While mostly missing their primary objectives, adult
literacy programs can still improve key socio-economic outcomes
In addition to the traditional education system
targeting children and youth, one potentially important vehicle to improve
literacy and numeracy skills is adult literacy programs (ALPs). In many
developing countries, however, these programs do not seem to achieve these
hoped for, ex ante, objectives and have therefore received less attention,
if not been largely abandoned, in recent years. But, evidence shows that
ALPs do affect other important socio-economic outcomes such as health,
household income, and labor market participation by enhancing participants’
health knowledge and income-generating activities.
A child’s age at school entry matters, and the
implications of policy changes can have long-lasting effects
Laws on age at school entry affect student
achievement and often change for a number of reasons. Older students are
more mature and ready to learn. This can have positive impacts on academic,
employment, and earnings outcomes. The costs of holding children back
include another year of childcare expenses or income forgone by the
caregiver parent. Entering the workforce one year later also has
implications for lifetime earnings and remittances to governments.
School-entry policies could be a useful tool in increasing student
achievement, but the short- and long-term impacts need to be better
Expanding higher education might solve rising
youth unemployment and widening inequality in Africa
Developing countries often face two well-known
structural problems: high youth unemployment and high inequality. In recent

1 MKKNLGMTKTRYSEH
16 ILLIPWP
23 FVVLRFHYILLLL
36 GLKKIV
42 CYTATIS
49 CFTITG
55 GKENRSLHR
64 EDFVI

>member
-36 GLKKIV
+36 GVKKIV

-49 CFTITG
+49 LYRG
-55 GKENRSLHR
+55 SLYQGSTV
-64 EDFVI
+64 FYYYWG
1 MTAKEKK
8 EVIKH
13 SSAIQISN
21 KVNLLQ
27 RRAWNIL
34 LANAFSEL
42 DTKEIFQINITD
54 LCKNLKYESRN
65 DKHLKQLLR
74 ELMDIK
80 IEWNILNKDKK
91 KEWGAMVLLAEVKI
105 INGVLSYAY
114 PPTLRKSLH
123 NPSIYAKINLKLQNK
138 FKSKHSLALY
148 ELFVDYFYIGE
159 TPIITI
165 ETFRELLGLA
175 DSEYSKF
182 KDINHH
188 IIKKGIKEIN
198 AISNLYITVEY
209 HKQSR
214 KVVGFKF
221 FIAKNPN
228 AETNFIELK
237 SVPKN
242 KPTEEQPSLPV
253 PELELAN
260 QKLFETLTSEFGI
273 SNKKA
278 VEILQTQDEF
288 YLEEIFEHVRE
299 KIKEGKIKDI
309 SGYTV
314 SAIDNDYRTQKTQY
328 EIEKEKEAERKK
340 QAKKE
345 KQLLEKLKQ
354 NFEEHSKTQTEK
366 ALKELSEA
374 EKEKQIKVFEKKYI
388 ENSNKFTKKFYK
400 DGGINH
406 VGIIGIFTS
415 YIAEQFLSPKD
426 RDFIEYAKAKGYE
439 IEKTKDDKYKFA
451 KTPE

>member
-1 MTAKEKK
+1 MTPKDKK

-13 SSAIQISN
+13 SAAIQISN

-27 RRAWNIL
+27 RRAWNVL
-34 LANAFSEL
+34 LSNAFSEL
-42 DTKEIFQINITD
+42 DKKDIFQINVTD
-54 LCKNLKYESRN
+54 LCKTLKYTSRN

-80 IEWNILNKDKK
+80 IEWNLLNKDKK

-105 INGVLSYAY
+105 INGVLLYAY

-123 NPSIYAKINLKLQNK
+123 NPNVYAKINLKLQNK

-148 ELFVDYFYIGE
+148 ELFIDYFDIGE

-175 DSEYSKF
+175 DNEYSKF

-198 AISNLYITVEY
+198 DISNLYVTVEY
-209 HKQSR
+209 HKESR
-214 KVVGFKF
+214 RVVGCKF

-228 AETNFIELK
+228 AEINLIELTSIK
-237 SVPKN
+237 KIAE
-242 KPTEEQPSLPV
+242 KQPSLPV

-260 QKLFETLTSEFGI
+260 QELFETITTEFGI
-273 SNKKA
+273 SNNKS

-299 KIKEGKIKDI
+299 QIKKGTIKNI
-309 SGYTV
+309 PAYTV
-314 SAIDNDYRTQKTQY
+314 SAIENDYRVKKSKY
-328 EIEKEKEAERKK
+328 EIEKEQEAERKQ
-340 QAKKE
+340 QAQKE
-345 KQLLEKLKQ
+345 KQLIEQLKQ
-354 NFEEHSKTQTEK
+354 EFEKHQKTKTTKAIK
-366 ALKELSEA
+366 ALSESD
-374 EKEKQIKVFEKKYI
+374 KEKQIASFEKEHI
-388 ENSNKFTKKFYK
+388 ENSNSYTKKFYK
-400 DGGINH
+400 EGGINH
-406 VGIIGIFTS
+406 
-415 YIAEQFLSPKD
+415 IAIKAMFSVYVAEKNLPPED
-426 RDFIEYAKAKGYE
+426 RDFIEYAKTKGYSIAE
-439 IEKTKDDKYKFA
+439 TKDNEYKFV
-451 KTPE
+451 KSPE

decades, policymakers have increased the share of government spending on
education in developing countries to address both of these issues. The
empirical literature offers mixed results on which type of education is most
suitable to improve gainful employment and reduce inequality: is it primary,
secondary, or tertiary education? Investigating recent literature on the
returns to education in selected developing countries in Africa can help to
answer this question.
The success of universal preschool education depends crucially
on the policy parameters and specific country context
Since the 1970s, many countries have established free or highly
subsidized education for all preschool children in the hope of improving children’s learning
and socio-economic life chances and encouraging mothers to join the labor force. Evaluations
reveal that these policies can increase maternal employment in the short term and may continue
to do so even after the child is no longer in preschool by enabling mothers to gain more job
skills and increase their attachment to the labor force. However, their effectiveness depends
on the policy design, the country context, and the characteristics of mothers of
External school leaving exams raise student
achievement and improve how grades are understood in the labor market
Reaching the policy goal of improving student
achievement by adding resources to the school system has often proven
elusive. By contrast, ample evidence indicates that central exit exams
constitute an important feature of a school system’s institutional
framework, which can hold students, teachers, schools, and administrators
accountable for student outcomes. While critics point to issues such as
teaching test-only skills, which may leave students ill-prepared for the
real world, the evidence does not bear this out. Overall, central exams are